History of Data Privacy in the United States
The United States does not have a comprehensive law governing data collection, protection and privacy. Instead, there is a system of federal and state laws that govern particular sectors and types of personal information. The following discusses some of the important events in privacy in the United States as well as some of the key laws adopted by federal and state governments to protect privacy.
Benjamin Franklin’s Postal Service
Some of the earliest privacy measures in the United States were implemented by Benjamin Franklin, who sought to maintain privacy in mailed items during the 1700s by locking the postal carriers’ saddle bags, which were only unsealed at their destination.
No discussion of privacy in the United States would be complete without a discussion of the Fourth Amendment of the U.S. Constitution, which offers the people the right to be secure against unreasonable searches and seizures by the Government. It developed from the notion of privacy in English common law that a person’s home is his or her castle
Although the Constitution does not specifically mention privacy, Justice William Douglas writing for a majority in the Supreme Court in Griswold v. Connecticut (1965), found that there is a right to privacy within the penumbra of rights provided through the Constitution, even though it is not specifically identified in one of the amendments.
The transmission of messages over the telegraph in the 1800s brought additional privacy concerns. Initially, there was a certain level of privacy because users needed to know morse code in order to understand messages sent over the telegraph. Later, users began further coding their messages with ciphers in order to encrypt them and limit surveillance of their communications.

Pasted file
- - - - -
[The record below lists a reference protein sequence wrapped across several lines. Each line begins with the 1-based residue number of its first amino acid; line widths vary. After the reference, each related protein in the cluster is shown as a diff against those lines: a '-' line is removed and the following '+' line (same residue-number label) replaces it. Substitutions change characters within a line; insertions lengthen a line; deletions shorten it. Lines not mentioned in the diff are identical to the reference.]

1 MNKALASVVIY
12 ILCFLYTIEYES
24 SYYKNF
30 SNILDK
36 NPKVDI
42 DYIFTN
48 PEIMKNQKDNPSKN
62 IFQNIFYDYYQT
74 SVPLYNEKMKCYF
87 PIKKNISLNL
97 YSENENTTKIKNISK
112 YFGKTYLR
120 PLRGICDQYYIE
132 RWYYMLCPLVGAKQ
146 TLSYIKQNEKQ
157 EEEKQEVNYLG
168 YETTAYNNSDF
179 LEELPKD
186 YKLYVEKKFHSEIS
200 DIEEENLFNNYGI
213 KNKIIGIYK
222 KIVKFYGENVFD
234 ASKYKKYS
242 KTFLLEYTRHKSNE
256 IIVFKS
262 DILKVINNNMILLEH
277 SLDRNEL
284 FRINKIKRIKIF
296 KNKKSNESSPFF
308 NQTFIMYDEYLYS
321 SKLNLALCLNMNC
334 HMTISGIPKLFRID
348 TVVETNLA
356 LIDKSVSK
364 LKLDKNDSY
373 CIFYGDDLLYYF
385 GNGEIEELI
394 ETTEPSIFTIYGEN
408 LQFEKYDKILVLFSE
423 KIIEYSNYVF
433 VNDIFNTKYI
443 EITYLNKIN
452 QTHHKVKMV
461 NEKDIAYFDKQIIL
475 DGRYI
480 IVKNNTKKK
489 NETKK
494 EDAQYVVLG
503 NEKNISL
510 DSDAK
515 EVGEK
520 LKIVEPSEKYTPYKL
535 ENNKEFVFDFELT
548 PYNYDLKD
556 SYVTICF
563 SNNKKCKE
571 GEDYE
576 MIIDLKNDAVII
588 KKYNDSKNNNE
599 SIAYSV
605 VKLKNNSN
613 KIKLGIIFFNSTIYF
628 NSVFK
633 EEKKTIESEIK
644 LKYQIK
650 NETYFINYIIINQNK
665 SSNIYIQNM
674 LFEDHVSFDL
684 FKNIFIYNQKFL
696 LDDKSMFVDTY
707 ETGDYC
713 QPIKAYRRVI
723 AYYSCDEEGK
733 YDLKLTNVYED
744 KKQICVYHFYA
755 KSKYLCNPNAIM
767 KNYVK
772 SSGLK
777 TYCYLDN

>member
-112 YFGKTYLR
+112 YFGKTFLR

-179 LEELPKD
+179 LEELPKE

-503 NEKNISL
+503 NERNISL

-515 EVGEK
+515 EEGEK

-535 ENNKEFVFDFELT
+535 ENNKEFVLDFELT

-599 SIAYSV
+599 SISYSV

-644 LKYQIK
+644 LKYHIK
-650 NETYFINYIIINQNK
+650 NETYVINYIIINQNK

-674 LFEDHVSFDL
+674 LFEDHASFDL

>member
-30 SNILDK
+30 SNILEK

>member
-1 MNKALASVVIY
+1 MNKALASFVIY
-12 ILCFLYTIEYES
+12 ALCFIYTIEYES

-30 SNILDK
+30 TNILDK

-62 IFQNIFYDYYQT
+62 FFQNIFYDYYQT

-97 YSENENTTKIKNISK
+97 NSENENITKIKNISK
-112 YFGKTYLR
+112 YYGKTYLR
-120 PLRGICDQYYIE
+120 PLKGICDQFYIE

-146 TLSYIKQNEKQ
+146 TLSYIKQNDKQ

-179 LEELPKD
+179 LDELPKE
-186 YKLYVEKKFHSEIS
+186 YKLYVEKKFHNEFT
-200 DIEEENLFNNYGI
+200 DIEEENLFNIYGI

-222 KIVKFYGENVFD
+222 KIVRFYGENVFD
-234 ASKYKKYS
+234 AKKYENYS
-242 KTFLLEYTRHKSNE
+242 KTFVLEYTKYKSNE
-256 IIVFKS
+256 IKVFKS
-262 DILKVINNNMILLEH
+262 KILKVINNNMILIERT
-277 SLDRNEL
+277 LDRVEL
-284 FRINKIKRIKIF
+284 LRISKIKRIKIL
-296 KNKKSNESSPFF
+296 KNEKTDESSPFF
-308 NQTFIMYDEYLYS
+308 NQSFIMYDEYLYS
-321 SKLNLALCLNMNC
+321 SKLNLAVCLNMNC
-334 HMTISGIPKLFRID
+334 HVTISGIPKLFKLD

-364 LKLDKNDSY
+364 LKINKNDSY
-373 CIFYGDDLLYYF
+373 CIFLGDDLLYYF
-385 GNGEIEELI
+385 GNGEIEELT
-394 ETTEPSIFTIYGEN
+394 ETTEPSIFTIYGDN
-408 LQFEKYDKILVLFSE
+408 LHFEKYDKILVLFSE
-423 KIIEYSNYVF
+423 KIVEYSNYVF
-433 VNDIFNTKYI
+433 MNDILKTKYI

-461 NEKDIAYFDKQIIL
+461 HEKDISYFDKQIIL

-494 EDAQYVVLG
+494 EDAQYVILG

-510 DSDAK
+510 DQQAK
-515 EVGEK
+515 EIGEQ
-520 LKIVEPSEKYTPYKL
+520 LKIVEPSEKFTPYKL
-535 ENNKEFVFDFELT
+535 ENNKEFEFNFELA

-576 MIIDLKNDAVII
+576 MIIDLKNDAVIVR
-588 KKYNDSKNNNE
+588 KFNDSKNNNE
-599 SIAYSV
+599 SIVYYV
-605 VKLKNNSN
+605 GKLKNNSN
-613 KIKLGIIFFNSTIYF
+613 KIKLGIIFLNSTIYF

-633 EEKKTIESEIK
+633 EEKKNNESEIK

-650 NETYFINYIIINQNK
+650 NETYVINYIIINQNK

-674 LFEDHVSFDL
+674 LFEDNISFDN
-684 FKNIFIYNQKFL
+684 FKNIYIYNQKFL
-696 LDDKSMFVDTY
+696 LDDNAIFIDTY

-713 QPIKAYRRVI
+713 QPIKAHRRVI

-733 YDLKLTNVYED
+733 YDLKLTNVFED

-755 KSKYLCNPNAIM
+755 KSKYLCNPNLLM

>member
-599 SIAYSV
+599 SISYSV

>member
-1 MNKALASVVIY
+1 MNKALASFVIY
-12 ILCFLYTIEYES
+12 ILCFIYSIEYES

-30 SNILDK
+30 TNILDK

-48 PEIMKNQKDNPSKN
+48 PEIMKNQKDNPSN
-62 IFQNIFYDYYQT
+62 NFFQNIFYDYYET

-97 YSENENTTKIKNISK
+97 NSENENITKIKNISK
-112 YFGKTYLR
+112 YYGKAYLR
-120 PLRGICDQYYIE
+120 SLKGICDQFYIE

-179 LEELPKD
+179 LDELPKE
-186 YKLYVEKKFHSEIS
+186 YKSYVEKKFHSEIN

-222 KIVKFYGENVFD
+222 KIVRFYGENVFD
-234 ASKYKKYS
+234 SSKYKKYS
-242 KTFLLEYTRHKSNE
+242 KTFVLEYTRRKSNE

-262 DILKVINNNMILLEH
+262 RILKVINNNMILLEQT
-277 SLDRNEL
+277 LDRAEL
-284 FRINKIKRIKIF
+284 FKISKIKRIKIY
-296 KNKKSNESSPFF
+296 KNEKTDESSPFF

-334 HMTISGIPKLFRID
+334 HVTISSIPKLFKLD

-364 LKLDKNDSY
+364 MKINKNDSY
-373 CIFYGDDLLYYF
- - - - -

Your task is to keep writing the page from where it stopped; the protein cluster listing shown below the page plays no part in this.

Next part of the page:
Fair Information Practices
In the 1970s, the U.S. Department of Health, Education and Welfare proposed a set of safeguards to address the lack of protections under the law. A set of principles of privacy were set forth in the HEW Report, called Records, Computers and the Rights of Citizens: report of the Secretary’s Advisory Committee on Automated Personal Data Systems. These core practices were built upon by the Organization for Economic Cooperation and Development (OECD) when it created a set of Fair Information Practices in the OECD Guidelines on the Protection of Privacy and Transbroder Flows of Personal Data.
The Health Insurance Portability and Accountability Act is perhaps the best known privacy law in the United States. It is the primary federal law governing sensitive health information. Among other things, HIPAA regulates the use and disclosure of protected health information by covered entities such as health insurers, employer sponsored health plans and certain medical service providers. Protected health information, or PHI, is broadly interpreted to include andy part of a medical record or health care provision that can be linked to an individual.
The Family Educational Rights and Privacy Act was enacted in 1974 and covers access to school records. It provides parents and students with the right to inspect their information, request corrections, and control the disclosure of some personally identifiable information. The law applies to all schools receiving federal funds through the U.S. Department of Education.
The Telephone Consumer Protection Act of 1991 was a consumer protection measure against companies engaged in telemarketing. The FCC regulations impose financial penalties on commercial telemarketers for calling phone numbers on the “Do-Not-Call” registry. Although it is not an online data privacy law, it is perhaps one of the best known privacy laws in the United States.